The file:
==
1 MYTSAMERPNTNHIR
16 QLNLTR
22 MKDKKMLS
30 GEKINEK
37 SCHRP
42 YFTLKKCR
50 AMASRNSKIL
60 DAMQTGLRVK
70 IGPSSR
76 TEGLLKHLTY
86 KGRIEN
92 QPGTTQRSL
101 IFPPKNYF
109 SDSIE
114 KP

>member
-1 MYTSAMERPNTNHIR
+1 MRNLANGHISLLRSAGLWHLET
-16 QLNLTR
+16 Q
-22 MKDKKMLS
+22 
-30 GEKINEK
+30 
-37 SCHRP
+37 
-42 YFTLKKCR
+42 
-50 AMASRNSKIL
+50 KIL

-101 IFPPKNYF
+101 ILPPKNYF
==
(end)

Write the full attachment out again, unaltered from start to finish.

1 MYTSAMERPNTNHIR
16 QLNLTR
22 MKDKKMLS
30 GEKINEK
37 SCHRP
42 YFTLKKCR
50 AMASRNSKIL
60 DAMQTGLRVK
70 IGPSSR
76 TEGLLKHLTY
86 KGRIEN
92 QPGTTQRSL
101 IFPPKNYF
109 SDSIE
114 KP

>member
-1 MYTSAMERPNTNHIR
+1 MRNLANGHISLLRSAGLWHLET
-16 QLNLTR
+16 Q
-22 MKDKKMLS
+22 
-30 GEKINEK
+30 
-37 SCHRP
+37 
-42 YFTLKKCR
+42 
-50 AMASRNSKIL
+50 KIL

-101 IFPPKNYF
+101 ILPPKNYF